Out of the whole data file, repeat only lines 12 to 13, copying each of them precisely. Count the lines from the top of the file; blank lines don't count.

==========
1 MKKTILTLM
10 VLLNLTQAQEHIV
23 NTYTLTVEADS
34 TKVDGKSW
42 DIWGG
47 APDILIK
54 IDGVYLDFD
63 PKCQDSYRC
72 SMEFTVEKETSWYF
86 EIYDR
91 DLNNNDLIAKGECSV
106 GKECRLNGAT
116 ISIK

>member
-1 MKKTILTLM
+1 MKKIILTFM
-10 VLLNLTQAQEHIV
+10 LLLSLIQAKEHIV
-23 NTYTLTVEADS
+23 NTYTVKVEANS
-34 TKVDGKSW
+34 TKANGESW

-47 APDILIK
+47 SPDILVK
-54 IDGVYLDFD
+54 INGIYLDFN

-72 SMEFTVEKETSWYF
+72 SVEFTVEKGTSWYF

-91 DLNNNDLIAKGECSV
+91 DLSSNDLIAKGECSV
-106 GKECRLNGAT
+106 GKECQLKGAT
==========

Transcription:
106 GKECRLNGAT
116 ISIK